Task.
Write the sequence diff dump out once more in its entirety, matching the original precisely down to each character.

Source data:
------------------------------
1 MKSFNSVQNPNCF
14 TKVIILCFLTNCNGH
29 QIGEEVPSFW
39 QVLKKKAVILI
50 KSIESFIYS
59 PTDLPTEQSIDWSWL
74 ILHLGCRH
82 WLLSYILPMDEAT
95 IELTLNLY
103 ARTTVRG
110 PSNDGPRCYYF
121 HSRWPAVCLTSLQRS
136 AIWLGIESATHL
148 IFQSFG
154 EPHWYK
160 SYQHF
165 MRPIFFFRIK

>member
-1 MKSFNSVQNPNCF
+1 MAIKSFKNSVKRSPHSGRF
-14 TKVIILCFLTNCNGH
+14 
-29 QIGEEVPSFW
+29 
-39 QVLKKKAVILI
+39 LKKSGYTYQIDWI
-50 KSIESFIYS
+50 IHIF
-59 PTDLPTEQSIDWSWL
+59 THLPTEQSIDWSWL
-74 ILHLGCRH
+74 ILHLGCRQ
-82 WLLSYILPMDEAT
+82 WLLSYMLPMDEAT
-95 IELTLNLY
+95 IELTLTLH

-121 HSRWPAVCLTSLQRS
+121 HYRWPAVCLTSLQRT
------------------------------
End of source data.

1 MKSFNSVQNPNCF
14 TKVIILCFLTNCNGH
29 QIGEEVPSFW
39 QVLKKKAVILI
50 KSIESFIYS
59 PTDLPTEQSIDWSWL
74 ILHLGCRH
82 WLLSYILPMDEAT
95 IELTLNLY
103 ARTTVRG
110 PSNDGPRCYYF
121 HSRWPAVCLTSLQRS
136 AIWLGIESATHL
148 IFQSFG
154 EPHWYK
160 SYQHF
165 MRPIFFFRIK

>member
-1 MKSFNSVQNPNCF
+1 MAIKSFKNSVKRSPHSGRF
-14 TKVIILCFLTNCNGH
+14 
-29 QIGEEVPSFW
+29 
-39 QVLKKKAVILI
+39 LKKSGYTYQIDWI
-50 KSIESFIYS
+50 IHIF
-59 PTDLPTEQSIDWSWL
+59 THLPTEQSIDWSWL
-74 ILHLGCRH
+74 ILHLGCRQ
-82 WLLSYILPMDEAT
+82 WLLSYMLPMDEAT
-95 IELTLNLY
+95 IELTLTLH

-121 HSRWPAVCLTSLQRS
+121 HYRWPAVCLTSLQRT